'You Promised Me I Wouldn't Die Like This!': A Bad Death as a Medical Emergency
Quill, Timothy E.
Brody, Robert V.
Archives of Internal Medicine. 1995 Jun 26; 155(12): 1250-1254.
...Some dying patients have witnessed harsh deaths, and seek reassurance from their physicians that they will be spared extremes of suffering. Common fears are of dying in severe pain or of suffocating. Other apprehensions involve feelings of dependence, humiliation, or disintegration of the self. These trepidations need full exploration and a general commitment that care givers will do everything possible to prevent and, if necessary, respond to these terrifying outcomes. The vast majority of patients will not have their worst fears realized, so reassurance and skilled care are all that is required. But, infrequently, some patients find themselves dying in abject misery in spite of our best efforts to comfort and palliate. These patients who "fail" intensive comfort care test our commitment not to abandon.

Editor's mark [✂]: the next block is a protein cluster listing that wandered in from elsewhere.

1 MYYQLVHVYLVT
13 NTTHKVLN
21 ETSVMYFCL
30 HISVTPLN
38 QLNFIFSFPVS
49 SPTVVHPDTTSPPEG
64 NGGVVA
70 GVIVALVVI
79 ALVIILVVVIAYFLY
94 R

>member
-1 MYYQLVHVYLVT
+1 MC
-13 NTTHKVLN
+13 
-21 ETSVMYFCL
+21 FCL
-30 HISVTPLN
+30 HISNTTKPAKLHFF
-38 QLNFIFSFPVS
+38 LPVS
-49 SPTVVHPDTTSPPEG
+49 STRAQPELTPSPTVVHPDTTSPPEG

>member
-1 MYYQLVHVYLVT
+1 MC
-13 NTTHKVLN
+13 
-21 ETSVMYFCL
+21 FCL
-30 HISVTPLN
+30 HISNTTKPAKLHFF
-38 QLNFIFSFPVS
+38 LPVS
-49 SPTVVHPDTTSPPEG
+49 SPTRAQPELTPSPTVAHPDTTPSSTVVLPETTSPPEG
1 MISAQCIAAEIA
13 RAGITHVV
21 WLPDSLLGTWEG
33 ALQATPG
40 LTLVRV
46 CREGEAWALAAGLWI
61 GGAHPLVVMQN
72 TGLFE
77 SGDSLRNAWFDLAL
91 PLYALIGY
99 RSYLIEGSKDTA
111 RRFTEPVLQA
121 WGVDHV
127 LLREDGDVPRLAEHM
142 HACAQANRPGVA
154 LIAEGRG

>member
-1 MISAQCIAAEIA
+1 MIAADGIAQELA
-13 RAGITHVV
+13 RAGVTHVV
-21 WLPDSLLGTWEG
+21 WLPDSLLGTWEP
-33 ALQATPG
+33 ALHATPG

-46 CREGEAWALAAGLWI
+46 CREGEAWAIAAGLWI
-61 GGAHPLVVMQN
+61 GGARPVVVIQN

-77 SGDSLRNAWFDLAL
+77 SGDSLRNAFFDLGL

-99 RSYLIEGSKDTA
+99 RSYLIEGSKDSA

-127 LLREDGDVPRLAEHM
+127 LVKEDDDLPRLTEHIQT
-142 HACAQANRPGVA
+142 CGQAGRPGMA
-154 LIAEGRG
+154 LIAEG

Active Euthanasia; Allowing to Die; Artificial Feeding; Death; Drugs; Dying Patients; Euthanasia; Goals; Guidelines; Intention; Methods; Pain; Patient Care; Patient Care Team; Patients; Personhood; Physician Patient Relationship; Physician's Role; Physicians; Psychological Stress; Sedatives; Suffering; Suicide; Technical Expertise; Terminal Care; Terminally Ill; Treatment Refusal;
Showing items related by title, author, creator and subject.
Gingrich, Richard A.; Lynn, Joanne; Lefrak, Stephen S.; Di Maio, Vincent J.M.; White, Debra; Orr, Robert D.; King, Steven A.; Bader, Max; Quill, Timothy E.; Cassel, Christine K.; Meier, Diane E.; Brody, Howard (1993-04-01)